Which type of MCSA certification is related to Networking?

As someone who is planning to get into networking, which MCP or MCSA cert is most related to a networking career or CCNA? My immediate guess is the MCSA: Server 2012 certification.

Comments

  • 65026502 Posts: 41Member ■■□□□□□□□□
    I can't recommend MCSA if you are going into pure networking. Today's MCSA is mostly about memorizing little details of Microsoft Server that you would rarely if ever use in real life. MCSA will barely touch a few subnetting or IPv6 trivia questions that the CCNA will cover better and in more detail.
  • srabieesrabiee Posts: 1,231Member ■■■■■■■□□□
    I agree. Microsoft certs aren't going to touch much on the realm of networking outside of configuring Microsoft server roles and role services.

    CCENT/CCNA is where you want to begin your networking journey.

    If you want to be more of a JOAT, don't be afraid to take Microsoft certs as well.
    WGU Progress: Master of Science - Information Technology Management (Start Date: February 1, 2015)
    Completed: LYT2, TFT2, JIT2, MCT2, LZT2, SJT2 (17 CU's)
    Required: FXT2, MAT2, MBT2, C391, C392 (13 CU's)

    Bachelor of Science - Information Technology Network Design & Management (WGU - Completed August 2014)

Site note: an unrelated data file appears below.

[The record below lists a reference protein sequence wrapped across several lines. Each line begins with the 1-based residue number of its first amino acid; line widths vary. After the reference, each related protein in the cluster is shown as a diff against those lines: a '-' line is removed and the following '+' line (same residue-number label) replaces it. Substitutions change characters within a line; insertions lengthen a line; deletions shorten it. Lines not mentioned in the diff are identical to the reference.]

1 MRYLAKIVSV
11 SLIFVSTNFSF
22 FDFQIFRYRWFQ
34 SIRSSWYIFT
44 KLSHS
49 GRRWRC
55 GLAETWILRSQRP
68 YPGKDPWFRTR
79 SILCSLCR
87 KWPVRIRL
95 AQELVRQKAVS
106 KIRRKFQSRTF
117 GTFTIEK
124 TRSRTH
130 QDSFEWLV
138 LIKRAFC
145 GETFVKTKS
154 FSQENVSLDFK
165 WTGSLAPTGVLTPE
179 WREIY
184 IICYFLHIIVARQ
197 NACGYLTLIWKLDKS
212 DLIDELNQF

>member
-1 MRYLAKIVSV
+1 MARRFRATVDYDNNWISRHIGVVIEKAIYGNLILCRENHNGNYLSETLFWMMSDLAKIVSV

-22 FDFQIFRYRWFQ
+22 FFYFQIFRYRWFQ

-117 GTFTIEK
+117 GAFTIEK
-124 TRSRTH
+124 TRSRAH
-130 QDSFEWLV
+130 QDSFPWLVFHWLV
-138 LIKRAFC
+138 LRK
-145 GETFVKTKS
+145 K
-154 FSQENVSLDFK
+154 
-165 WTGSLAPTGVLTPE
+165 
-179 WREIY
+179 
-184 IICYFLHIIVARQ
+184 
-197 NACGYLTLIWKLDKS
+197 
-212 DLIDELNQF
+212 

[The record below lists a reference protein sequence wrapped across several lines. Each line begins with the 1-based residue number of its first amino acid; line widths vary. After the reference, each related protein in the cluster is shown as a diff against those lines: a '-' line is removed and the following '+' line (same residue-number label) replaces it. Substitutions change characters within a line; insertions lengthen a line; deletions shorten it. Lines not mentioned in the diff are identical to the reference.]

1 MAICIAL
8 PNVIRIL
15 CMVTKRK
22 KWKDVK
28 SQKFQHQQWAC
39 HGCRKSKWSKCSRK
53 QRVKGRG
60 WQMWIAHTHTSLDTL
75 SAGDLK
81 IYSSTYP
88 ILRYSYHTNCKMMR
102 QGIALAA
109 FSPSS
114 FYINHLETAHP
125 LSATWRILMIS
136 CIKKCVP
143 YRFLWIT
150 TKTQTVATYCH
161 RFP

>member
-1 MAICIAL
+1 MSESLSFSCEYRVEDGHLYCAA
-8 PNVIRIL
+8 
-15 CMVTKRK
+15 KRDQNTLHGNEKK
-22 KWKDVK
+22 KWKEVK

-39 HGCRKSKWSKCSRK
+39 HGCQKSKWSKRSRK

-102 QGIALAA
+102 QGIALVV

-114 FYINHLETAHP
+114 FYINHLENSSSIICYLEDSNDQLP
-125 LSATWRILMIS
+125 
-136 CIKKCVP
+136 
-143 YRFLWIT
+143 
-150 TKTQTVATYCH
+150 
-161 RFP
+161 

• Asif DaslAsif Dasl Posts: 2,116Member ■■■■■■■■□□
    If you are going in to networking then CCNA will be far more beneficial than MCSA:2012. The only plus point for MCSA might be that there are more Microsoft type jobs in your area - I don't know, you'll have to check that out yourself on Indeed or something.
  • ajs1976ajs1976 Posts: 1,945Member
    MCSA Server 2012 would be the most relevant and will cover topics like DNS, DHCP, IPv4, and IPv6. Along with the relevant topics, it is going to cover a lot of material that is not relevant. Not sure how much ROI it will give you for a networking career and at an early state it may be a distraction and a bad detour. If you want an intro to Networking from the microsoft perspective or an intro to server admin, look at the MTA exams.
    Andy

    2017 Goals: 1 of 5 courses complete, 0 of 2 exams complete
  • DissonantDataDissonantData Posts: 158Member